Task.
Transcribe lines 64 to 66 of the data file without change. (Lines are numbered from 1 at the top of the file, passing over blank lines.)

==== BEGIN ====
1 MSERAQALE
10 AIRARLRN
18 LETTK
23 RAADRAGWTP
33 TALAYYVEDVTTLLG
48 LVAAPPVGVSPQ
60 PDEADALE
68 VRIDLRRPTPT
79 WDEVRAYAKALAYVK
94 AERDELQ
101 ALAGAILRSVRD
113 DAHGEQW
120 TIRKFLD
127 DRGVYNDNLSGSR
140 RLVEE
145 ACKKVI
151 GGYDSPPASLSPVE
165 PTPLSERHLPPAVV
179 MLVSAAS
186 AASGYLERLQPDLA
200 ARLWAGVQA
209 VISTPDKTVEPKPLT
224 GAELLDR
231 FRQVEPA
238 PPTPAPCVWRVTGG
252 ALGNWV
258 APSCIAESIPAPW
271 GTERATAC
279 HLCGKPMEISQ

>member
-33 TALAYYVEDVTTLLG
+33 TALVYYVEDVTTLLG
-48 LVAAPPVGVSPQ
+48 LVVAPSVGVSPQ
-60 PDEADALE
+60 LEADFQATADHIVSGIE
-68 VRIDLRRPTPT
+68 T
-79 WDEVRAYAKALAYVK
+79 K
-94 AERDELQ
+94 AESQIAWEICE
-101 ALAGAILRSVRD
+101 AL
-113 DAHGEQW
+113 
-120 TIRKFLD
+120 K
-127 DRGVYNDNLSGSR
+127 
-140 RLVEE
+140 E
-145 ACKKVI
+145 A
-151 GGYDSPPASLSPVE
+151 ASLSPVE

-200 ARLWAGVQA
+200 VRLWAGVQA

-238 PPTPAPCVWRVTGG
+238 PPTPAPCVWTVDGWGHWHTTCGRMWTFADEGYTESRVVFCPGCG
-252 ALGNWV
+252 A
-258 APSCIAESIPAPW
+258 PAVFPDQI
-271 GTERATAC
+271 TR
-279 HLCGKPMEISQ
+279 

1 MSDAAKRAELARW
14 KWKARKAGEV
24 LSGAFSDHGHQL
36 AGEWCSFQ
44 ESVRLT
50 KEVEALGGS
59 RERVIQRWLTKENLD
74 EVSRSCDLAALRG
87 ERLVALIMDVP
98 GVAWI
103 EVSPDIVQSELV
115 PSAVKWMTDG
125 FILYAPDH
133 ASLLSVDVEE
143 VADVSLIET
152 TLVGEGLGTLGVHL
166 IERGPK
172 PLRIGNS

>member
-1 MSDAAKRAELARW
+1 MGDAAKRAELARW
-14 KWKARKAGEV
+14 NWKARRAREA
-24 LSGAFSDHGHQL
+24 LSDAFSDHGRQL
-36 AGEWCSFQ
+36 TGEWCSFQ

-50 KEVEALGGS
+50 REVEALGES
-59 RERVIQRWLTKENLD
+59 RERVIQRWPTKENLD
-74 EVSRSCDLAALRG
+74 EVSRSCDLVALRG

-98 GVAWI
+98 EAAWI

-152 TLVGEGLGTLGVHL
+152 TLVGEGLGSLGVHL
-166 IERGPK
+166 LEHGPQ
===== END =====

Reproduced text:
+258 PAVFPDQI
-271 GTERATAC
+271 TR